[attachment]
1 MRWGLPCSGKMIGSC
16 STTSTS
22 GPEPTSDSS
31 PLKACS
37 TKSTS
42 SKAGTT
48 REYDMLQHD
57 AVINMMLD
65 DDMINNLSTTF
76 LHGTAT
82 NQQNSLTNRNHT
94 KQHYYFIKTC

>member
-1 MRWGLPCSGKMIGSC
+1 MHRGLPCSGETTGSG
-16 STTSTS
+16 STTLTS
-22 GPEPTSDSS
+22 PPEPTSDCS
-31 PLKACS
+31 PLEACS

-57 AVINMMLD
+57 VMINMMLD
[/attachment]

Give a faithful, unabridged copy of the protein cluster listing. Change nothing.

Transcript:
1 MRWGLPCSGKMIGSC
16 STTSTS
22 GPEPTSDSS
31 PLKACS
37 TKSTS
42 SKAGTT
48 REYDMLQHD
57 AVINMMLD
65 DDMINNLSTTF
76 LHGTAT
82 NQQNSLTNRNHT
94 KQHYYFIKTC

>member
-1 MRWGLPCSGKMIGSC
+1 MHRGLPCSGETTGSG
-16 STTSTS
+16 STTLTS
-22 GPEPTSDSS
+22 PPEPTSDCS
-31 PLKACS
+31 PLEACS

-57 AVINMMLD
+57 VMINMMLD